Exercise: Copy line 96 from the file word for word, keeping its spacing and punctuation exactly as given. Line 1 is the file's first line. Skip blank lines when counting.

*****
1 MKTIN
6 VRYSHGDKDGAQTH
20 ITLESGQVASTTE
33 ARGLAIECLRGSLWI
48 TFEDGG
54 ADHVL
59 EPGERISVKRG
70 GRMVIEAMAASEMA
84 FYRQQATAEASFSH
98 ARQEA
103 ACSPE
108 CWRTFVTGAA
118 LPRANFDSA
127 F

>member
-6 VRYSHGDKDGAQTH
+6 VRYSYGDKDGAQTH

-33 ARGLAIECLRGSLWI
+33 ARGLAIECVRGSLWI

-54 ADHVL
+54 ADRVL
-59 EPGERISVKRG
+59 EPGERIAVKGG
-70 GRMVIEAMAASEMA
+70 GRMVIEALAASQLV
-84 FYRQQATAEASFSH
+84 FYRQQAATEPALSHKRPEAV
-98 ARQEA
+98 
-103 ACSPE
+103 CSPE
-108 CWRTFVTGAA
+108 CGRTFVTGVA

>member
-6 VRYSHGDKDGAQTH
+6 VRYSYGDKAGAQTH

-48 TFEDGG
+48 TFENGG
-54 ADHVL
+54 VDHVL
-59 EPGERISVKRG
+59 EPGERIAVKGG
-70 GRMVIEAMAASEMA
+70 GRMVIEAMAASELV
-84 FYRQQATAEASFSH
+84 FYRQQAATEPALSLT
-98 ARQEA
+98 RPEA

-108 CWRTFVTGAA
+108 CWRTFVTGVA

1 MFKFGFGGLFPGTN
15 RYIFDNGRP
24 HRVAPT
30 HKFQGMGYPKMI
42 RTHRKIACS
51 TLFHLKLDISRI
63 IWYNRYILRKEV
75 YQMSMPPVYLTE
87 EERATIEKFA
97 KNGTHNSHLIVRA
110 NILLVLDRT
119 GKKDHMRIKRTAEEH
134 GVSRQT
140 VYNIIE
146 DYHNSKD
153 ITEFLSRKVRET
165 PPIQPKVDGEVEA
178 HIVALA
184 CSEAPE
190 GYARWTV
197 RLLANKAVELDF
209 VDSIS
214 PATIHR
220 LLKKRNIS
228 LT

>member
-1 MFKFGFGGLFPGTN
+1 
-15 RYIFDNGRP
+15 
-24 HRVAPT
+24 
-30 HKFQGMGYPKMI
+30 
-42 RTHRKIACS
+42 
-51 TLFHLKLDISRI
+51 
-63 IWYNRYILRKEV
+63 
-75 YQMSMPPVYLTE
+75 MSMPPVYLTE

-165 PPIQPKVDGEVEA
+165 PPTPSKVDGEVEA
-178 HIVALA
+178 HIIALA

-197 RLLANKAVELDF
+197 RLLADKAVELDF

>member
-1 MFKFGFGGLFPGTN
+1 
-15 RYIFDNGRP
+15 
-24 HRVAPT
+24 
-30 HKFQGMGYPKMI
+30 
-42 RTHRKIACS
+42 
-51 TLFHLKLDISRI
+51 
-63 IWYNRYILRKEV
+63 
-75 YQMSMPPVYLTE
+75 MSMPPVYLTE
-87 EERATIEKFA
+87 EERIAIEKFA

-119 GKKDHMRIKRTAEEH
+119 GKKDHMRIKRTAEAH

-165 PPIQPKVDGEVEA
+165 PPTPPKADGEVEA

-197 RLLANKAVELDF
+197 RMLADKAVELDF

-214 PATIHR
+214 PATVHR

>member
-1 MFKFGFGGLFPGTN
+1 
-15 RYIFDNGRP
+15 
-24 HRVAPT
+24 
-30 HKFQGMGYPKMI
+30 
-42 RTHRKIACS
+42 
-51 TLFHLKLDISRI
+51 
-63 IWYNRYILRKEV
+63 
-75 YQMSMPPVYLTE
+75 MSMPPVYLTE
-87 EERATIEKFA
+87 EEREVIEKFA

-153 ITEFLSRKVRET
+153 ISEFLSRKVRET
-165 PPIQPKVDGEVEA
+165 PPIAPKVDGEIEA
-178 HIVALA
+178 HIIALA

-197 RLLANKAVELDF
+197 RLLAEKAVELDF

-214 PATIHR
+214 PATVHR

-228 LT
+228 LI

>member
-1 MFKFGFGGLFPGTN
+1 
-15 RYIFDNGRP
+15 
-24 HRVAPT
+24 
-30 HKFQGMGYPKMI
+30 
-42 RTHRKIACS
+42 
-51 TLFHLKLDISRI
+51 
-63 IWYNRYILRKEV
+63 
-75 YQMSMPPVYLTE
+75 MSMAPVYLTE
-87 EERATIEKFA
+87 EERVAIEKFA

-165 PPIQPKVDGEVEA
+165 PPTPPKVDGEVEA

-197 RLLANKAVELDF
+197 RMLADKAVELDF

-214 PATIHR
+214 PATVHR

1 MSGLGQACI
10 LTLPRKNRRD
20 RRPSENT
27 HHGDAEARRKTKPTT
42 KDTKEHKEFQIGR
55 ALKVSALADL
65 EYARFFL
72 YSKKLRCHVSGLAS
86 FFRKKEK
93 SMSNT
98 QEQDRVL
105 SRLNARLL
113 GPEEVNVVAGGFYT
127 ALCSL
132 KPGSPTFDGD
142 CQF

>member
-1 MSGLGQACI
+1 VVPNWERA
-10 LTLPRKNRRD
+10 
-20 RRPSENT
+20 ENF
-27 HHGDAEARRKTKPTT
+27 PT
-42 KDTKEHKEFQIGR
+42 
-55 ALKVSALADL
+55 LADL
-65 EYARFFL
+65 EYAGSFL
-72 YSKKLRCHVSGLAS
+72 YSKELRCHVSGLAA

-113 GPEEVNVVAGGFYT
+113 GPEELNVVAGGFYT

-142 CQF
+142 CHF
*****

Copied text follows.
+178 HIIALA